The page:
Ombudsman: Buying a home could be like purchasing dodgy second-hand car

 Thursday 20th September 2012
Changes to laws governing estate agency in Britain could leave some home buyers with no more protection than if they were buying a used car in a private sale.

The warning comes from the Property Ombudsman, Christopher Hamer.

He accused the Government, which he said is not prepared to make any attempt to change the Estate Agents Act to protect landlords and tenants, of “moving with unfamiliar speed to remove protection from home buyers”.

Under changes announced by Vince Cable’s Department for Business, Innovation and Skills (BIS), intermediary websites that advertise properties for private sellers, and can offer For Sale boards making them look like genuine estate agents, will be exempt from the provisions of the Estate Agents Act 1979.

In effect, says Hamer, home buyers would be entering into an entirely private arrangement with the seller, introduced by a website that would not be able to offer any type of help or advice with marketing or negotiations in order to remain within the constraints of the new rules.

He said: “Just like a purchase of a second-hand car on a private basis, there is the possibility that the buyer could be led to believe what they are buying is in a certain condition only to find out later that significant work is needed.”

Simultaneously, the Government is also planning to repeal the Property Misdescriptions Act (PMA) that forces estate agents to ensure that any promotional material they use accurately describes property for sale.

Instead, the Government intends they should be covered by the Consumer Protection from Unfair Trading Regulations (CPRs), which Hamer says are intended more to apply to general retail sales.

Intermediary websites will be exempt from the PMA until it is repealed, which BIS has said will be ‘as soon as the parliamentary timetable allows’.

Adherence to the CPRs will only be proportionate to the level of service that intermediary websites offer, which in effect means that the CPRs will offer little protection to the consumer.

Hamer believes consumers will have difficulty understanding the nature of some of the businesses they deal with, little realising that they have no comeback against these intermediary websites should things go wrong.

He said: “The changes to the EAA mean that intermediary websites are outside it and will therefore not have to offer any form of redress through one of the two approved Ombudsman schemes that all residential sales agents have been compelled to join since the Consumers, Estate Agents and Redress Act came into force in October 2008.

“I am also unclear as to how the intermediary business will be policed and how the possibility of such businesses crossing the line into full estate agency will be monitored.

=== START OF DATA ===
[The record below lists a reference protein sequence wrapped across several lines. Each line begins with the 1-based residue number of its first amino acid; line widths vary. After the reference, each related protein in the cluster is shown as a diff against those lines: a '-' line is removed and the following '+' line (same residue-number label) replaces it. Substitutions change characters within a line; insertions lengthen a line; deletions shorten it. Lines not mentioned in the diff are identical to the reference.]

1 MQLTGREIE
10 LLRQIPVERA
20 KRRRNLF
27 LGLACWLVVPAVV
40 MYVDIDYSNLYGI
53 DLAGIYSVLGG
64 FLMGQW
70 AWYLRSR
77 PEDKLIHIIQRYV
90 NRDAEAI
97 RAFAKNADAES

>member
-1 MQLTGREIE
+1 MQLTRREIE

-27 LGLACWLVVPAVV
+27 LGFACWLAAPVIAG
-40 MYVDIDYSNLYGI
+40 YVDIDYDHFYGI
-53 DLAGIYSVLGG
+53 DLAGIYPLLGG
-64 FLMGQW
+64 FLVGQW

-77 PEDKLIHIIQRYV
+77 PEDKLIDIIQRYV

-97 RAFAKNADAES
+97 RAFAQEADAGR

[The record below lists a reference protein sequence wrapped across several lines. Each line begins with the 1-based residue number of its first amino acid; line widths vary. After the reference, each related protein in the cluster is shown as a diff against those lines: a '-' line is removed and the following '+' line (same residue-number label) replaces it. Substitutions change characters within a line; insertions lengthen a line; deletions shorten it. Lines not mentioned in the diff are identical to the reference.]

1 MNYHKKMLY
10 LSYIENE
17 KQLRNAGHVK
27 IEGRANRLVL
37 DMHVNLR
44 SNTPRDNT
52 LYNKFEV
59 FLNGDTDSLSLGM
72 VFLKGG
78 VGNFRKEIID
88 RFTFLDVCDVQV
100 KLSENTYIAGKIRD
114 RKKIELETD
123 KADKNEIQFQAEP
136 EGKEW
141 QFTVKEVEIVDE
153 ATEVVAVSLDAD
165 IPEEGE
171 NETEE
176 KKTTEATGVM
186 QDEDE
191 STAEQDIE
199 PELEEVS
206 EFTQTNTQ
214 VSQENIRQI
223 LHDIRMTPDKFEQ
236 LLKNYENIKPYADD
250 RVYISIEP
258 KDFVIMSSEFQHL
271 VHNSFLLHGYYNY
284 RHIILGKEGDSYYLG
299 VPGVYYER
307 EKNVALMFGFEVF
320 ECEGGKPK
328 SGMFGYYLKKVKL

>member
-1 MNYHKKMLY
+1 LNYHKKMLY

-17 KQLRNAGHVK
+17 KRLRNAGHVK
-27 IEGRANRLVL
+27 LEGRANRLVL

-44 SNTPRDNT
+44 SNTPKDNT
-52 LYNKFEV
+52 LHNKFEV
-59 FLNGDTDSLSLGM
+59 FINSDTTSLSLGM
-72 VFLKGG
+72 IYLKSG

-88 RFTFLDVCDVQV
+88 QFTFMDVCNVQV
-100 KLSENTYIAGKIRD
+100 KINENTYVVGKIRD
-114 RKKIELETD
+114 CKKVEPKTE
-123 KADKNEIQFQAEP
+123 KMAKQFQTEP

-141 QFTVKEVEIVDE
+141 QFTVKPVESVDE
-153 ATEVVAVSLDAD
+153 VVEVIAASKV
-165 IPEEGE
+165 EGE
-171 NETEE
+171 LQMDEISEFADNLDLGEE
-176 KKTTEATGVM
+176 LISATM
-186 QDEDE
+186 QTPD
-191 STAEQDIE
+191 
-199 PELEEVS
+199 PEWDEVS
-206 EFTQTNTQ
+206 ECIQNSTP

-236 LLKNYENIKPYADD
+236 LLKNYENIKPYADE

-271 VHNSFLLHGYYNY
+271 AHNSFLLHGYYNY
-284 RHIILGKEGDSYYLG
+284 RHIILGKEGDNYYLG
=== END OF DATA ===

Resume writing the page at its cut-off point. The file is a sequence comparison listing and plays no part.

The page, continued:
“I am surprised that the Government has taken such steps.

“I, along with many other organisations, expressed a strong view that any changes to the EAA should bring about a tougher regime by way of the obligations placed on letting agents.

“The current economic climate has seen, and will see, more consumers moving into the private rented sector where significant amounts of money are being passed over.

“Despite strong evidence that consumers are at risk, the Government has claimed that regulation is not a priority.”

The consultation by BIS closed on August 10 and detailed changes to the legislation were announced in little more than a month on September 13.

Hamer and Gerry Fitzjohn, deputy chairman of the company that provides the Ombudsman scheme, both made submissions to BIS highlighting potential detriment for consumers in the proposed legislative changes.

Fitzjohn said the Government’s aim was stated as opening up estate agency to more competition and to make it easier for businesses to enter the arena.

He said: “With 14,000 estate agencies already in existence, according to Government figures, there was little apparent difficulty in entering the industry already.

“These changes do nothing to enhance the experience for consumers, who will have difficulty understanding whether they are dealing with an estate agency covered by the demands for redress or an intermediary website that is outside the scope of every regulation.

“It may be a winning solution for people who want easy entry to the property sales arena but it’s a backward step because it puts every consumer potentially at much greater risk through lack of advice and the inability to seek free-of-cost redress via the Property Ombudsman when things go wrong, as I believe they inevitably will.”